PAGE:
Electoral College

Electoral College - Who's voting for the president? Not...

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Who's voting for the president? Not you. We live in a society where your vote doesn't directly count during a presidential election. This is due to an antiquated system called the electoral college. The electoral college (EC) was founded in 1787. The founding fathers set up the system so that the president is chosen indirectly. This was done so that "popular passion," wouldn't factor in as much. Basically they didn't want presidential campaigns to become purely advertisement campaigns. (third party times) But there are a few serious flaws in the electoral college that need to be dealt with. For example, the well known Democratic motto "one man, one vote," (which means every vote counts) doesn't apply to presidential elections because of the EC. The electoral college makes it possible for a candidate who wins the popular vote of the people to lose the presidency. (electoral college) This has happened exactly 3 times in the past. Once in 1876, and once in 1888, and most recently during the 2000 elections. President Bush lost the popular vote to candidate Al Gore by over 500,000 votes. Bush still won the presidency because Florida (a key state in elections) had a last minute change in the electoral votes. This threw the entire state into a republican vote. "On two other occasions (1800 and 1824), the House of Representatives picked the president when nobody won an electoral-college majority. Thomas Jefferson once described this circumstance as 'the most dangerous blot on our Constitution.' " (electoral college) Lawrence P. Longley and Neal R. Pierce, two experts on the electoral college and Harvard teachers, agree wholeheartedly with Jefferson's statement. They know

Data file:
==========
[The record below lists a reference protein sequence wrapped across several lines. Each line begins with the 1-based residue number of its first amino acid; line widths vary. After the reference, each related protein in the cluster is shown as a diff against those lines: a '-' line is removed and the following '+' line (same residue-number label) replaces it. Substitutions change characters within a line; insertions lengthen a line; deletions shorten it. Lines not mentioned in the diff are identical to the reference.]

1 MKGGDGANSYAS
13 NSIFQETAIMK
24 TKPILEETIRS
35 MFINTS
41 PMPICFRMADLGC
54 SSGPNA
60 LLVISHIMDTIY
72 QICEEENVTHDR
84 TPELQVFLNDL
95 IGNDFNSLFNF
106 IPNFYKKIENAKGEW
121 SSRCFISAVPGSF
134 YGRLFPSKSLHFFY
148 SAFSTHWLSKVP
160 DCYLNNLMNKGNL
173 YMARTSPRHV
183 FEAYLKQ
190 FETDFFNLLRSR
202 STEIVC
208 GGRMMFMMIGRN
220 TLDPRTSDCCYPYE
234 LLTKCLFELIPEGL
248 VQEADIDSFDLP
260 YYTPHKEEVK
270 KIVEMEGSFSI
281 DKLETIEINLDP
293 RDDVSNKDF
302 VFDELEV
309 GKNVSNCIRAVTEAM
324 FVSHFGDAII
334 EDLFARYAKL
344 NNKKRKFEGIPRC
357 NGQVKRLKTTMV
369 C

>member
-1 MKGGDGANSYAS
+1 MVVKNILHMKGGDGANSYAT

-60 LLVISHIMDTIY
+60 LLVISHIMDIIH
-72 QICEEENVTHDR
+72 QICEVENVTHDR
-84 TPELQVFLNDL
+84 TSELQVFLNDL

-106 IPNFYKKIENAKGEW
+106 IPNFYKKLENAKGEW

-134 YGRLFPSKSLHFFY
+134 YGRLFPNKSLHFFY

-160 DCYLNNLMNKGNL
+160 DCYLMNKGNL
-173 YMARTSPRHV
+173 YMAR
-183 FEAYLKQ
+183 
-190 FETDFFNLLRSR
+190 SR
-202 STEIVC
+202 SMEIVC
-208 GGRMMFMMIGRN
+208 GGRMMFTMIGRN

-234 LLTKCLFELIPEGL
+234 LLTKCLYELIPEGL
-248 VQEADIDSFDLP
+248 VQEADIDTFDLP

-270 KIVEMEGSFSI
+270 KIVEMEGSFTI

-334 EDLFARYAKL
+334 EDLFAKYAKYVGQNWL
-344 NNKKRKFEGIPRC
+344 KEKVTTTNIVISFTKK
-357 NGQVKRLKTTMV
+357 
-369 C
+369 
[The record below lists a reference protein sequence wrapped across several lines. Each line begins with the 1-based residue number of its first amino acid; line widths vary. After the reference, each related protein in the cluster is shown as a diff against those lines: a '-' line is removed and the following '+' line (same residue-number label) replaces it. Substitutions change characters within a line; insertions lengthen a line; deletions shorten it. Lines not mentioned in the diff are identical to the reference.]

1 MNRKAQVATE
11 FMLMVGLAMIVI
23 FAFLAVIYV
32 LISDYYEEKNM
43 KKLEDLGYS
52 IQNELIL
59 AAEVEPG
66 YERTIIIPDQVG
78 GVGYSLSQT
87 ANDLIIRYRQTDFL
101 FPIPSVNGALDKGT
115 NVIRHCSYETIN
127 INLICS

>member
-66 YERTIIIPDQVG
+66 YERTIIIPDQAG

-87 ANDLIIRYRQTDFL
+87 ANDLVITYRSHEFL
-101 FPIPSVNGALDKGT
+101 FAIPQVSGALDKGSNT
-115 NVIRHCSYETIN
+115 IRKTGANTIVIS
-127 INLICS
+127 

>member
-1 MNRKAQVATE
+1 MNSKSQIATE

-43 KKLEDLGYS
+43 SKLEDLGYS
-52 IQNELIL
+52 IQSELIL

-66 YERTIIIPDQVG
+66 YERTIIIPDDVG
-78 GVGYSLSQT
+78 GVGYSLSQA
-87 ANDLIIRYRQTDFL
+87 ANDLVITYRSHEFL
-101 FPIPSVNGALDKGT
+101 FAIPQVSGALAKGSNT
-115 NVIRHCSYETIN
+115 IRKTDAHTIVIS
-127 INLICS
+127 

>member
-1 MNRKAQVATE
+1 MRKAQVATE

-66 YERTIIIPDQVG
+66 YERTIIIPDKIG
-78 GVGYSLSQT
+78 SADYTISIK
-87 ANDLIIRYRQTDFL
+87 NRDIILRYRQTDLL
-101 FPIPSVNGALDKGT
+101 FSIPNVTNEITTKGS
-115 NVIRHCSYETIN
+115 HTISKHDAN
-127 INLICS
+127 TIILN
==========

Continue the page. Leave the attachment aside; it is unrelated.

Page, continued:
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full well the weaknesses of the EC. They did some calculations to illustrate this point
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Electoral College - Who's voting for the president? Not...

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